Posted 20 hours ago

The End of the World Book: A Novel

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When this book showed up on my recommendations I read the blurb and rolled my eyes, litrpg ,end of the world, time travel, young/old man, blah blah blah, the idea isn’t new in the genre and seemed uninspired. The plague that ends the world in Ma’s excellent debut is extra scary because we’re all halfway there: when you catch Shen Fever, you continue going about your routine, doing your rote tasks, not that much more of a zombie than you were in life, until eventually you rot away. You don’t find out that Planet of the Apes is a post-apocalyptic novel, and not just a science fiction novel about another world, until the end of the book. I loved reading something I wouldn’t normally that I really enjoyed and having the excitement of opening things along the way which all made me really smile.

But it should be mentioned that this is also a tremendously trying read—I nearly gave up halfway through. That sort of technological substitution is commonplace , but Zeihan often talks as if the current way we do things is the only way we ever could.It begins, of course, with a brilliant scientist and a sentient computer program, Archos, which kills its creator and decides that its purpose for being is to save the planet from the human race. A layered, Joycean masterpiece that is as much about the power of story and myth as it is about the end of the world and everything after. Rewriting history was never on Nate’s to-do list, but seeing as he’s the only viable candidate, he’ll give it his best shot or die trying. So I think the best way to read The End of the World is Just the Beginning is as a cautionary tale — a detailed explanation of why it would be very very bad to allow globalization to collapse. A lot of the value in global trade is moving to "soft" goods (SW, entertainment) and "medium" goods (sophisticated machinery).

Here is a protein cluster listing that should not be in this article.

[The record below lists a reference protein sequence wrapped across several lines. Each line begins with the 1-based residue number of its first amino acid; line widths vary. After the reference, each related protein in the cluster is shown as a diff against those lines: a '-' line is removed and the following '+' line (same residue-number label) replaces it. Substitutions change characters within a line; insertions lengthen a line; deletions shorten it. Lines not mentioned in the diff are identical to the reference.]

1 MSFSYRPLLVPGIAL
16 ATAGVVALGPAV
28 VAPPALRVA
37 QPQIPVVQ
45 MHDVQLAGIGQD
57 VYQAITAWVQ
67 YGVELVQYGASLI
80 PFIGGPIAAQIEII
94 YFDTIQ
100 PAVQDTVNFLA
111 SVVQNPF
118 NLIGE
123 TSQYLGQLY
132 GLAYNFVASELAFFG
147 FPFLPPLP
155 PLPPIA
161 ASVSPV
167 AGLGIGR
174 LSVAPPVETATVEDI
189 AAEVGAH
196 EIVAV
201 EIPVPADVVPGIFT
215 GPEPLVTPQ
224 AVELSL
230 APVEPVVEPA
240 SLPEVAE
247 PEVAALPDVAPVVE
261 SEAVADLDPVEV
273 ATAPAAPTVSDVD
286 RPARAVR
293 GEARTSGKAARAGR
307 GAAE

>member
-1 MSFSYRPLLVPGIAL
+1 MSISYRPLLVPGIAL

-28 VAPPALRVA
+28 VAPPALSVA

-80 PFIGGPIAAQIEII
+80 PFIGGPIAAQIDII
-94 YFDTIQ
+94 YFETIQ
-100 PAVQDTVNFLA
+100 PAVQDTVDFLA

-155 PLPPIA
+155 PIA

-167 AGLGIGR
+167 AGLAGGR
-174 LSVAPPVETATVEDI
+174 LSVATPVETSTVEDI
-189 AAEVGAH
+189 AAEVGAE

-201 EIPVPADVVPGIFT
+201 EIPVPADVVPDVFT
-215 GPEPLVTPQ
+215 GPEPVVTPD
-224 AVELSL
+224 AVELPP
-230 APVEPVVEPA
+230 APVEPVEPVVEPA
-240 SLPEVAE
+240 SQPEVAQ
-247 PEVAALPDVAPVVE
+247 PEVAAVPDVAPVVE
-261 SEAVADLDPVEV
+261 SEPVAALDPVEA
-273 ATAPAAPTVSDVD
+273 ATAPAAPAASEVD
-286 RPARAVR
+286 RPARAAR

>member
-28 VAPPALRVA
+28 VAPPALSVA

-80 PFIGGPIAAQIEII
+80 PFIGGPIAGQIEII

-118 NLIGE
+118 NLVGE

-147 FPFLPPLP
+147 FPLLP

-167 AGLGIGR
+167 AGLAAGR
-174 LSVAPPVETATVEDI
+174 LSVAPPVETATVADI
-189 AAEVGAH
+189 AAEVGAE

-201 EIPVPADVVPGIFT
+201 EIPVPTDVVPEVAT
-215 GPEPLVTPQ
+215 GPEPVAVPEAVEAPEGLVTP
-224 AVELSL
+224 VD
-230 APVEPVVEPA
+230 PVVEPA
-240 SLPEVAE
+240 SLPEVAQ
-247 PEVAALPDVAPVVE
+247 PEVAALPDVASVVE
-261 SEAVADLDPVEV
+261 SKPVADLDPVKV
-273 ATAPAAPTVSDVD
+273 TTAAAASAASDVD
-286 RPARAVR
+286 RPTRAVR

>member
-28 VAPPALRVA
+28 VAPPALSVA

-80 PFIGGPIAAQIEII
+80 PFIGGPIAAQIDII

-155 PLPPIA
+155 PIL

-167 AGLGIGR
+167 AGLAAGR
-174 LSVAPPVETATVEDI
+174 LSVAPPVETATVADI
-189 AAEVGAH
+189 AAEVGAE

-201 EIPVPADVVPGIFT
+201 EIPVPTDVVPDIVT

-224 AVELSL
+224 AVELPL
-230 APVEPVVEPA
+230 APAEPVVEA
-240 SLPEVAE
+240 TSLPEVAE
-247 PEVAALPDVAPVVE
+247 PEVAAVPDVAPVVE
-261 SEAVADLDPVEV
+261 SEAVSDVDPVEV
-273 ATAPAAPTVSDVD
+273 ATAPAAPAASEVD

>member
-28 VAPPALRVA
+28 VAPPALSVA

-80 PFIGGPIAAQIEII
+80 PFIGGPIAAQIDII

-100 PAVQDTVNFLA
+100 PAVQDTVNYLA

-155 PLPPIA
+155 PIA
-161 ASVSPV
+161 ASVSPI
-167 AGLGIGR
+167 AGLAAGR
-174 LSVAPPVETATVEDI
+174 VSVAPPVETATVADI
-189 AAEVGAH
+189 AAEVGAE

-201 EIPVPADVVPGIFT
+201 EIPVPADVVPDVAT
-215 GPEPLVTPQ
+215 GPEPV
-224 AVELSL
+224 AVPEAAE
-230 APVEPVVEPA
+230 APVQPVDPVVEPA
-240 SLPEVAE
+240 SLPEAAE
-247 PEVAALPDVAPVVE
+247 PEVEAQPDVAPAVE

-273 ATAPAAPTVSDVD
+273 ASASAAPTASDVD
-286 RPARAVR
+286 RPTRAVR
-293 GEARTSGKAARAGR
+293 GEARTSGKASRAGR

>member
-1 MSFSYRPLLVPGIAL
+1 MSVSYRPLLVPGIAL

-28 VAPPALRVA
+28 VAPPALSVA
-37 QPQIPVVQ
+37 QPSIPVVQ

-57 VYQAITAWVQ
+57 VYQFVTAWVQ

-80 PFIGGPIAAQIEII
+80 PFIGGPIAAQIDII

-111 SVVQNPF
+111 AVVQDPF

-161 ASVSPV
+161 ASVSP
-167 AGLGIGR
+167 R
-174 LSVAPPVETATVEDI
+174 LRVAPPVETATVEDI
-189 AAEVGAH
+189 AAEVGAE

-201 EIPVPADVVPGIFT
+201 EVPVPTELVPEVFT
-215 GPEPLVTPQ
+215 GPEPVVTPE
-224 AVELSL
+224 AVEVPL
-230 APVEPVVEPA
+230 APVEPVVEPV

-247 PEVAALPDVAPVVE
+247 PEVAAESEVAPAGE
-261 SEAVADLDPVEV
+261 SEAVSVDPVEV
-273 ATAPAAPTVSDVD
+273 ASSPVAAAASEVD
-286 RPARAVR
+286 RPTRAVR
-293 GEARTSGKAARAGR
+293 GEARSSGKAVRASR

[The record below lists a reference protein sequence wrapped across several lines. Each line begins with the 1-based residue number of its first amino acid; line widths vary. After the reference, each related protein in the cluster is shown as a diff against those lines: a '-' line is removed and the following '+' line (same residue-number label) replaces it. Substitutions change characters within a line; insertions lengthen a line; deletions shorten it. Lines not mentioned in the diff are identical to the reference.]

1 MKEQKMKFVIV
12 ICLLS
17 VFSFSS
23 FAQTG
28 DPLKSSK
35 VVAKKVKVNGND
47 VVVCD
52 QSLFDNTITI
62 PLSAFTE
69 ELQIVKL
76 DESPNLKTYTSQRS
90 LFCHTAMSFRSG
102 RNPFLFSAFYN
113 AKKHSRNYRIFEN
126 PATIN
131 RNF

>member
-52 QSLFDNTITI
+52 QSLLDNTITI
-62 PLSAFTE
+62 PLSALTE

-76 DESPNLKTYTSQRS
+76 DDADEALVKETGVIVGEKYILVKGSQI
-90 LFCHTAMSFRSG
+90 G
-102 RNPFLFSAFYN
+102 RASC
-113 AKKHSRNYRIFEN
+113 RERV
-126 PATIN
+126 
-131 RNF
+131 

It’s very high quality compared to most other books in the LitRPG (and sometimes cultivation) genre.

The best and worst thing about this novel is how close it feels to being possible (it is set four years from now). Pandemics and war, social turmoil and corrupt governments, natural disasters and environmental collapse--it's hard not to watch the signs of the times and feel afraid. The characters in this book and its sequels are trying to survive post-apocalypse, sure, but they’re also trying to prevent the inevitable next one. How do these flamboyant and controversial ‘roadmen’ think about their work and the future of the planet? The MC was not OP and was fighting from behind the entire time because he had to travel to form the core of his group.

What strategies did America's Indigenous people rely on that may help us to endure an apocalypse--or perhaps even prevent one from happening? In this classic of nuclear holocaust fiction, when much of the United States is destroyed by the Soviet Union, one small Florida town survives, adapting to their new lives in a radioactive wasteland.With the warnings of a prophet and the lively voice of a storyteller, Choctaw elder and author of Ladder to the Light Steven Charleston speaks to all who sense apocalyptic dread rising around and within. It will give you the tools to understand what works, what doesn't and what we urgently need to focus on so we can leave a sustainable planet for future generations. Walker gives readers characters to believe in and a new – albeit terrifyingly broken – world to root for. It doesn’t take a meteor or a nuclear missile to destroy civilization; all you need is a surprise epidemic of blindness, and men and women will destroy it themselves. This book did have a similar feel from the start, of a fast paced novel which did have some good twists.

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